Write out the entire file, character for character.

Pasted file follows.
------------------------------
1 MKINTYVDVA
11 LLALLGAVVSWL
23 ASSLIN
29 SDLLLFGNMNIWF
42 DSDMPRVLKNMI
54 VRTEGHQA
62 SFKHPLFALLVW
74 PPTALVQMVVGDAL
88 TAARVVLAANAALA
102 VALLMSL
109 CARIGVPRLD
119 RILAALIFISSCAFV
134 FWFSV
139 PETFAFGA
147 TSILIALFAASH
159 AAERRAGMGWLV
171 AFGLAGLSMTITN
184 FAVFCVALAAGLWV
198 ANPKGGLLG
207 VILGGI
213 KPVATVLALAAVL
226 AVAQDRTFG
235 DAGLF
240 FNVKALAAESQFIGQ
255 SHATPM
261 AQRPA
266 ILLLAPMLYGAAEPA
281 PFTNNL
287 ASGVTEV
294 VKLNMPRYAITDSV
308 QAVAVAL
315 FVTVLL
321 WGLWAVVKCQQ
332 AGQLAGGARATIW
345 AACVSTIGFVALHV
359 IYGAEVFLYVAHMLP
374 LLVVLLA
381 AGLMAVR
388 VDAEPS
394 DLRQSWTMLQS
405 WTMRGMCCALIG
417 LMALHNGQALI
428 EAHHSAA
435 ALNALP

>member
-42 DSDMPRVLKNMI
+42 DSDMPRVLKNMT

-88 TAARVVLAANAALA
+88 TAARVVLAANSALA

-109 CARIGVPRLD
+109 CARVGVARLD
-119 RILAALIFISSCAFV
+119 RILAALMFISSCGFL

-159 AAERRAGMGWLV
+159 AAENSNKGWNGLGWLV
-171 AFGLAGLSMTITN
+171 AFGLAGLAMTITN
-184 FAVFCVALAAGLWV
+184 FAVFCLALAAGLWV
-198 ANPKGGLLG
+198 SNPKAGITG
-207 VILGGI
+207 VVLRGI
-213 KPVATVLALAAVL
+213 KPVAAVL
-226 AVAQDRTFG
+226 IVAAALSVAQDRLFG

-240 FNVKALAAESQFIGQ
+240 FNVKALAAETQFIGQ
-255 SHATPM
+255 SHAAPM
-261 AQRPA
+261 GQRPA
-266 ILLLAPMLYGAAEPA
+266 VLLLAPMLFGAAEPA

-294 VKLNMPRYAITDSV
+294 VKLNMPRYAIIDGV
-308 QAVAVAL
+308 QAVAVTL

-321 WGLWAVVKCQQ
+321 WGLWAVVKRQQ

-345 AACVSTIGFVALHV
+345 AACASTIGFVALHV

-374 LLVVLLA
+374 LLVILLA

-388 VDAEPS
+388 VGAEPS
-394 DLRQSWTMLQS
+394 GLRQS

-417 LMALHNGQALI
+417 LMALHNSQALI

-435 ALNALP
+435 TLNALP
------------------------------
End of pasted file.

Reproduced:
1 MKINTYVDVA
11 LLALLGAVVSWL
23 ASSLIN
29 SDLLLFGNMNIWF
42 DSDMPRVLKNMI
54 VRTEGHQA
62 SFKHPLFALLVW
74 PPTALVQMVVGDAL
88 TAARVVLAANAALA
102 VALLMSL
109 CARIGVPRLD
119 RILAALIFISSCAFV
134 FWFSV
139 PETFAFGA
147 TSILIALFAASH
159 AAERRAGMGWLV
171 AFGLAGLSMTITN
184 FAVFCVALAAGLWV
198 ANPKGGLLG
207 VILGGI
213 KPVATVLALAAVL
226 AVAQDRTFG
235 DAGLF
240 FNVKALAAESQFIGQ
255 SHATPM
261 AQRPA
266 ILLLAPMLYGAAEPA
281 PFTNNL
287 ASGVTEV
294 VKLNMPRYAITDSV
308 QAVAVAL
315 FVTVLL
321 WGLWAVVKCQQ
332 AGQLAGGARATIW
345 AACVSTIGFVALHV
359 IYGAEVFLYVAHMLP
374 LLVVLLA
381 AGLMAVR
388 VDAEPS
394 DLRQSWTMLQS
405 WTMRGMCCALIG
417 LMALHNGQALI
428 EAHHSAA
435 ALNALP

>member
-42 DSDMPRVLKNMI
+42 DSDMPRVLKNMT

-88 TAARVVLAANAALA
+88 TAARVVLAANSALA

-109 CARIGVPRLD
+109 CARVGVARLD
-119 RILAALIFISSCAFV
+119 RILAALMFISSCGFL

-159 AAERRAGMGWLV
+159 AAENSNKGWNGLGWLV
-171 AFGLAGLSMTITN
+171 AFGLAGLAMTITN
-184 FAVFCVALAAGLWV
+184 FAVFCLALAAGLWV
-198 ANPKGGLLG
+198 SNPKAGITG
-207 VILGGI
+207 VVLRGI
-213 KPVATVLALAAVL
+213 KPVAAVL
-226 AVAQDRTFG
+226 IVAAALSVAQDRLFG

-240 FNVKALAAESQFIGQ
+240 FNVKALAAETQFIGQ
-255 SHATPM
+255 SHAAPM
-261 AQRPA
+261 GQRPA
-266 ILLLAPMLYGAAEPA
+266 VLLLAPMLFGAAEPA

-294 VKLNMPRYAITDSV
+294 VKLNMPRYAIIDGV
-308 QAVAVAL
+308 QAVAVTL

-321 WGLWAVVKCQQ
+321 WGLWAVVKRQQ

-345 AACVSTIGFVALHV
+345 AACASTIGFVALHV

-374 LLVVLLA
+374 LLVILLA

-388 VDAEPS
+388 VGAEPS
-394 DLRQSWTMLQS
+394 GLRQS

-417 LMALHNGQALI
+417 LMALHNSQALI

-435 ALNALP
+435 TLNALP